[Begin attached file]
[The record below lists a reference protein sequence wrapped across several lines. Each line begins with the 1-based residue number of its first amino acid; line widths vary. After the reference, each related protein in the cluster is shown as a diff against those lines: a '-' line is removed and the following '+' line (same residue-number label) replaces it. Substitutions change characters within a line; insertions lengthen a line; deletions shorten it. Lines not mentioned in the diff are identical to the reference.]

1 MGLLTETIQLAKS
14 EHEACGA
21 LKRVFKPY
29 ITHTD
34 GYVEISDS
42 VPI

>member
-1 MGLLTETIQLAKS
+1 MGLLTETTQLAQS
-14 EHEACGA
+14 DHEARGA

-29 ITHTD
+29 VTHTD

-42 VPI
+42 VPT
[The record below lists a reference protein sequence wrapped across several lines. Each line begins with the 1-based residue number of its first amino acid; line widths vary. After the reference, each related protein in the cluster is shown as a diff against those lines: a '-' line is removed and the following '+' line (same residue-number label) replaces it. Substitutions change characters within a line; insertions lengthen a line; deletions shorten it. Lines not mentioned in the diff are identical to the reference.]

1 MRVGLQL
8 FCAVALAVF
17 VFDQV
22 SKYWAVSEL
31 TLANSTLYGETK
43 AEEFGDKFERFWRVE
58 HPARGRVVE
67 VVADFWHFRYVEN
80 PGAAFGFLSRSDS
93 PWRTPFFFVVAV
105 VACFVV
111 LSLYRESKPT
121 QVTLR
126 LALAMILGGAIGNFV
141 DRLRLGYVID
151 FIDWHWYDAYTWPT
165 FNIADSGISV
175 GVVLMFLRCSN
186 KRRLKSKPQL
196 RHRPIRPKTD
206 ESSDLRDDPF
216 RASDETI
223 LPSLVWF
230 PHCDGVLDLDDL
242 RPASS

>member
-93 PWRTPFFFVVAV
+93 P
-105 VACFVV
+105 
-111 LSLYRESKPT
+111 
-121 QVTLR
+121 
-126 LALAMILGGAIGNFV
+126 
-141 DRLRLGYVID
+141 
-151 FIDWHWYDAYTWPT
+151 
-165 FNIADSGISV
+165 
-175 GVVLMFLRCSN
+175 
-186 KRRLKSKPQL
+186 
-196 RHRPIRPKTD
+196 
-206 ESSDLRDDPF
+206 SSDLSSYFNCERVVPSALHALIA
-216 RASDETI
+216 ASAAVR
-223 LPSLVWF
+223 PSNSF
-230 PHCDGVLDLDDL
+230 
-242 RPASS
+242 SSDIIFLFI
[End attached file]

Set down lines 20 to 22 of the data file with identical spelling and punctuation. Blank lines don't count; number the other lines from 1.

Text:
17 VFDQV
22 SKYWAVSEL
31 TLANSTLYGETK